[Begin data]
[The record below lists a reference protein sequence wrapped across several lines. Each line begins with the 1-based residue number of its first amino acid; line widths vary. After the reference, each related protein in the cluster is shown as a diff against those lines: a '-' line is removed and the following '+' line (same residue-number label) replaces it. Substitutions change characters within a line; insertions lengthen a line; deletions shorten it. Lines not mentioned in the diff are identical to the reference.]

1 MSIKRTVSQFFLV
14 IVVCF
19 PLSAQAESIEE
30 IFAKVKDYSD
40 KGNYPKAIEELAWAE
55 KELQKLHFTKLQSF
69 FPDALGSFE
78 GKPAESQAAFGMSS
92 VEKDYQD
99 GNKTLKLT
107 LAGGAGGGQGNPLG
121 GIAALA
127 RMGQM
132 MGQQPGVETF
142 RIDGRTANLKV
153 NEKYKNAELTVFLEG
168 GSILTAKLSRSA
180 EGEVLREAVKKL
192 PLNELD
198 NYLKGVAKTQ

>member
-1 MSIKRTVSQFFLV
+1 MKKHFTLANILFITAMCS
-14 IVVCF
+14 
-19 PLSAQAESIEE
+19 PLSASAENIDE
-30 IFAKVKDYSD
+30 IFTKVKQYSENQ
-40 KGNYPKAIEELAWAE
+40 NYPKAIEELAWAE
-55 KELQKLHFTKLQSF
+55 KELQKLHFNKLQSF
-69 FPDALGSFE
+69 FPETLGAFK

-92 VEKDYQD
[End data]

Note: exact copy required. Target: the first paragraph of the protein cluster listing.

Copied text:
[The record below lists a reference protein sequence wrapped across several lines. Each line begins with the 1-based residue number of its first amino acid; line widths vary. After the reference, each related protein in the cluster is shown as a diff against those lines: a '-' line is removed and the following '+' line (same residue-number label) replaces it. Substitutions change characters within a line; insertions lengthen a line; deletions shorten it. Lines not mentioned in the diff are identical to the reference.]